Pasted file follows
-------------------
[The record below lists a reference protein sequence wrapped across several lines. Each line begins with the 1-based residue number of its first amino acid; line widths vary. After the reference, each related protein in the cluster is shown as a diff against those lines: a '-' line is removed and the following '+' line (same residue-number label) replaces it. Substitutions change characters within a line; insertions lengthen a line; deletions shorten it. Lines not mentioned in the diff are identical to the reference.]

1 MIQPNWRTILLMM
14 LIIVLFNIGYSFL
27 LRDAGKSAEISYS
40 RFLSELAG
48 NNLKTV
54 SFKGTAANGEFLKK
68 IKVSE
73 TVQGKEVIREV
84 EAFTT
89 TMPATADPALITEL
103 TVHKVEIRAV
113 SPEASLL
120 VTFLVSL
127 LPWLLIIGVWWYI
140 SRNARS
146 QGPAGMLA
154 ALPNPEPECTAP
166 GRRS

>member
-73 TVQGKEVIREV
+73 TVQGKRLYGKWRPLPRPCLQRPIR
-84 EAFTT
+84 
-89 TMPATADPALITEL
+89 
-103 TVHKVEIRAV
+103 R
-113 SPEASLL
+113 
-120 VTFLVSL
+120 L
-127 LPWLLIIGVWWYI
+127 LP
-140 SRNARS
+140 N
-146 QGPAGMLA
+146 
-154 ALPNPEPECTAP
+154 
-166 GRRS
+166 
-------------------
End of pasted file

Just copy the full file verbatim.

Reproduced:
[The record below lists a reference protein sequence wrapped across several lines. Each line begins with the 1-based residue number of its first amino acid; line widths vary. After the reference, each related protein in the cluster is shown as a diff against those lines: a '-' line is removed and the following '+' line (same residue-number label) replaces it. Substitutions change characters within a line; insertions lengthen a line; deletions shorten it. Lines not mentioned in the diff are identical to the reference.]

1 MIQPNWRTILLMM
14 LIIVLFNIGYSFL
27 LRDAGKSAEISYS
40 RFLSELAG
48 NNLKTV
54 SFKGTAANGEFLKK
68 IKVSE
73 TVQGKEVIREV
84 EAFTT
89 TMPATADPALITEL
103 TVHKVEIRAV
113 SPEASLL
120 VTFLVSL
127 LPWLLIIGVWWYI
140 SRNARS
146 QGPAGMLA
154 ALPNPEPECTAP
166 GRRS

>member
-73 TVQGKEVIREV
+73 TVQGKRLYGKWRPLPRPCLQRPIR
-84 EAFTT
+84 
-89 TMPATADPALITEL
+89 
-103 TVHKVEIRAV
+103 R
-113 SPEASLL
+113 
-120 VTFLVSL
+120 L
-127 LPWLLIIGVWWYI
+127 LP
-140 SRNARS
+140 N
-146 QGPAGMLA
+146 
-154 ALPNPEPECTAP
+154 
-166 GRRS
+166 